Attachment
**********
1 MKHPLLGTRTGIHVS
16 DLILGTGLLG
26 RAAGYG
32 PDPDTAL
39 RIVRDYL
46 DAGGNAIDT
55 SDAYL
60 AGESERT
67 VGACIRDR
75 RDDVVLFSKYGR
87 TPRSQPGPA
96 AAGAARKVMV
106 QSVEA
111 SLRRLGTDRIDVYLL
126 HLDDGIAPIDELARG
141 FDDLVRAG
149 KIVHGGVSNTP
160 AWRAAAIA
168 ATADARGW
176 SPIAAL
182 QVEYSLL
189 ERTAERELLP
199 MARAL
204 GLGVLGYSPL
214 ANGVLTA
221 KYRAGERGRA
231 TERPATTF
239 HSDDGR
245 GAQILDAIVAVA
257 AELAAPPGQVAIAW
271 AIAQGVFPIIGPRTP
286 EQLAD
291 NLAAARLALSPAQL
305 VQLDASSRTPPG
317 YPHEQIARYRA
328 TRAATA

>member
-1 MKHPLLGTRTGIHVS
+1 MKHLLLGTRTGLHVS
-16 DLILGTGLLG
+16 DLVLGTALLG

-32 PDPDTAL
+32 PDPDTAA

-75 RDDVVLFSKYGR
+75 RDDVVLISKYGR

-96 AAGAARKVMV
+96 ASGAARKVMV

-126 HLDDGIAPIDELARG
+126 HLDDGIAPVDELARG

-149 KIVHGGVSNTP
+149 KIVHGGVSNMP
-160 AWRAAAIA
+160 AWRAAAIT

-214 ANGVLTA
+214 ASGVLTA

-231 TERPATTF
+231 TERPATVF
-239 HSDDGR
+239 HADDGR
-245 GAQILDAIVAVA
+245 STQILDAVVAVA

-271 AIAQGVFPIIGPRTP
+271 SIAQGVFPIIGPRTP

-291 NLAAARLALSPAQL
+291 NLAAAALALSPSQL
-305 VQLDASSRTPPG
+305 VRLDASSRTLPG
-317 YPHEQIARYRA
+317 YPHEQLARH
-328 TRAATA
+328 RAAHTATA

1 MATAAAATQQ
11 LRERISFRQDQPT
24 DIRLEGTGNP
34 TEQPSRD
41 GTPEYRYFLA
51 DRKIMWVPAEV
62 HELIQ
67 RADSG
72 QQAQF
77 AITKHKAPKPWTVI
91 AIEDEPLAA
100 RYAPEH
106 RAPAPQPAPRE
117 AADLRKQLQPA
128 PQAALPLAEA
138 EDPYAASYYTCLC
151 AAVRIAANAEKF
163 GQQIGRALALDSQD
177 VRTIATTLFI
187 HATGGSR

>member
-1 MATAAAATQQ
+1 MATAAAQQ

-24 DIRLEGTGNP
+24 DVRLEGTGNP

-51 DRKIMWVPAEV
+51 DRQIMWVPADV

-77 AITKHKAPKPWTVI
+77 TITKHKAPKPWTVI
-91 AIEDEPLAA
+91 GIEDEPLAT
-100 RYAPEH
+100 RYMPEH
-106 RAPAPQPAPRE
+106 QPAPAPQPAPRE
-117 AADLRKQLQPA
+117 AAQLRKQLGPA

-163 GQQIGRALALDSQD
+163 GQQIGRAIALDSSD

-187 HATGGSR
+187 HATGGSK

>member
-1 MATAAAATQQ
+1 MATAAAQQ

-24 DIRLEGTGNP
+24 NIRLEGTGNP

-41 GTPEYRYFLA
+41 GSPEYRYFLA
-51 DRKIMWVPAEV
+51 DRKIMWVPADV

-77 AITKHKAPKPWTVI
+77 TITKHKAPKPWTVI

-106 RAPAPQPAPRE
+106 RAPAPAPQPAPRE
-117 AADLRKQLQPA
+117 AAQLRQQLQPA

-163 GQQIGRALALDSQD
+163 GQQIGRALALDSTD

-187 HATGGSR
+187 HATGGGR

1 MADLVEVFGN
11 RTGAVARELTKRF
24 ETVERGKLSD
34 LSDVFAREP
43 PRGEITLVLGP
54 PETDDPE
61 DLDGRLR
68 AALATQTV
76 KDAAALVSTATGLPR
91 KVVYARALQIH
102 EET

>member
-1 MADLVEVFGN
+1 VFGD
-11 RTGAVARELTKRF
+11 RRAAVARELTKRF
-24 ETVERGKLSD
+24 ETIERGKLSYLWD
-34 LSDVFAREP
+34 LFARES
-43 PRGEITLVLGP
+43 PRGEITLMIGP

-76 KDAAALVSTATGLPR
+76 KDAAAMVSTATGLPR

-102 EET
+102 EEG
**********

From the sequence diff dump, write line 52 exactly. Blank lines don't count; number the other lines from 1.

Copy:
-160 AWRAAAIA